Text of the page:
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Gastric Gastrointestinal Stromal Tumors Follow-up

  • Author: Michael A Choti, MD, MBA, FACS; Chief Editor: N Joseph Espat, MD, MS, FACS  more...
 
Updated: Sep 15, 2015
 

Further Outpatient Care

Follow-up care after curative operations is important because certain patients with recurrent disease may benefit from second surgical intervention and from systemic therapy with tyrosine kinase inhibitors for unresectable and/or metastatic disease. Follow-up includes physical examination and computed tomography (CT) scanning, and possibly periodical gastroscopies, as well.

For followup of gastric GISTs < 2 cm that have been completely resected, the National Comprehensive Cancer Network (NCCN) recommendations vary according to the presence or absence of high-risk features (eg, irregular border, cystic spaces, ulceration, echogenic foci, heterogeneity). For GISTs with high-risk features, the NCCN recommends considering abdominal/pelvic CT with contrast every 3-6 months for 3-5 years, then annually. For those without high-risk features, endoscopic surveillance at 6-12 month intervals may be considered.[17]

For followup of patients with metastic or persistent gross residual disease, the NCCN recommends followup with history and physical examination and abdominal/pelvic CT every 3-6 months. For patients with completely resected GISTs, the NCCN recommends history and physical examination every 3-6 months for 5 years, then annually, plus abdominal/pelvic CT every 3-6 months for 35 years, then annually.[17]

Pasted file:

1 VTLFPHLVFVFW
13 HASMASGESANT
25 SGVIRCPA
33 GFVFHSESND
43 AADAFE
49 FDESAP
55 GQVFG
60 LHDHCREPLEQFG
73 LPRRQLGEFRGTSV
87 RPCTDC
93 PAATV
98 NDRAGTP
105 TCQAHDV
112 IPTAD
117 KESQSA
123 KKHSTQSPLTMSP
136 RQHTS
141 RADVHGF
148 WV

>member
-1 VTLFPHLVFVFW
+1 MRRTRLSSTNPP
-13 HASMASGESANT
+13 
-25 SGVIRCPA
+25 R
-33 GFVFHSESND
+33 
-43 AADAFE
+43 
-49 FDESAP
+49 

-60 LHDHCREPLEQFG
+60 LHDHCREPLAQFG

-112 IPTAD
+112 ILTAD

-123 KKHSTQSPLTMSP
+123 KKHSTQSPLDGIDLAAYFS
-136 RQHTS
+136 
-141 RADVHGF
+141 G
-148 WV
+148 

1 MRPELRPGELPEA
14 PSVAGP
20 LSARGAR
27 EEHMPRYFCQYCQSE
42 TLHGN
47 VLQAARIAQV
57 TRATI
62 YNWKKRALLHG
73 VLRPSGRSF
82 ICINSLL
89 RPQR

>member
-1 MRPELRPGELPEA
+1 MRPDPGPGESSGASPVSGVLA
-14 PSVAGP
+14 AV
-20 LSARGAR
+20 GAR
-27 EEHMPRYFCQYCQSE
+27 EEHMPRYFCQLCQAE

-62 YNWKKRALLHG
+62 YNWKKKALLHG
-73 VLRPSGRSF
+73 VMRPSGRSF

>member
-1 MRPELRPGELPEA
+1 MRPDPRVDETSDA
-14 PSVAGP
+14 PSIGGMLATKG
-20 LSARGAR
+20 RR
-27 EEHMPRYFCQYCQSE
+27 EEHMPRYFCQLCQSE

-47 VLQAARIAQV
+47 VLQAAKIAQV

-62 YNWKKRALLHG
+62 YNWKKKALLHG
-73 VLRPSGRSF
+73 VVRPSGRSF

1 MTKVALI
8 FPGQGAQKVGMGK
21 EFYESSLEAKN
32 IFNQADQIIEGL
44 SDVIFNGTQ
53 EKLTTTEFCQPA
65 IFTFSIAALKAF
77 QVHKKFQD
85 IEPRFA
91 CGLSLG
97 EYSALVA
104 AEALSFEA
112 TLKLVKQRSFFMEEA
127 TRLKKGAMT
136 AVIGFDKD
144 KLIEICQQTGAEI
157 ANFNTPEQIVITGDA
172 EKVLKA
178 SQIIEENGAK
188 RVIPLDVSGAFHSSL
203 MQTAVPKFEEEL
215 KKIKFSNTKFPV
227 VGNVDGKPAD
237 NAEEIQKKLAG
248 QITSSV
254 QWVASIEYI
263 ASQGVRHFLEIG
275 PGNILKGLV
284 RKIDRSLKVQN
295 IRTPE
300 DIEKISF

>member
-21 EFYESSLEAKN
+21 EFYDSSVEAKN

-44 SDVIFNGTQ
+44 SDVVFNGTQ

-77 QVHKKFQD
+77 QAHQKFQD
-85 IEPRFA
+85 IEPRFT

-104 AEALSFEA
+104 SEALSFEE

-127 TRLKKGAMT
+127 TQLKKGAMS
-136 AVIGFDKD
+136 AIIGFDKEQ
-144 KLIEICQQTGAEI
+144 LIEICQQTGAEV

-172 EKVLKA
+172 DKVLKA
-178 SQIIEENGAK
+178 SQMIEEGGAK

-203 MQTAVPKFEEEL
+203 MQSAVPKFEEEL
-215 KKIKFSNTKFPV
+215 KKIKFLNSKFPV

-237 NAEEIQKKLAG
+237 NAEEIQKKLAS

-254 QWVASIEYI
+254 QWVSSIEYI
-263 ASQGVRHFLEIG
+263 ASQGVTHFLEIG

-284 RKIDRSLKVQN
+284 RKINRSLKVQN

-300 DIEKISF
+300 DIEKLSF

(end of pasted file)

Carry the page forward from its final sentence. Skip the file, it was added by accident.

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Prognosis

In general, long-term survival for malignant GIST after a curative-intent surgery is strongly related to tumor size, mitotic rate, and tumor location.[50, 51, 52] Gastric GISTs tend to act less aggressively than small bowel GISTs of comparable size and mitotic rate.

Because no standardized staging system exists for stromal tumors of the GI tract and most series are small and heterogenous, comparison of the different published survival rates is difficult. However, various reports of 5-year survival rates after R0 resection for gastrointestinal stromal tumors range from 32-93%. In large series, this rate is about 50-60%. The median survival after palliative resection is about 10 months, with a 5-year survival rate as high as 10%. These rates improve with the addition of imatinib.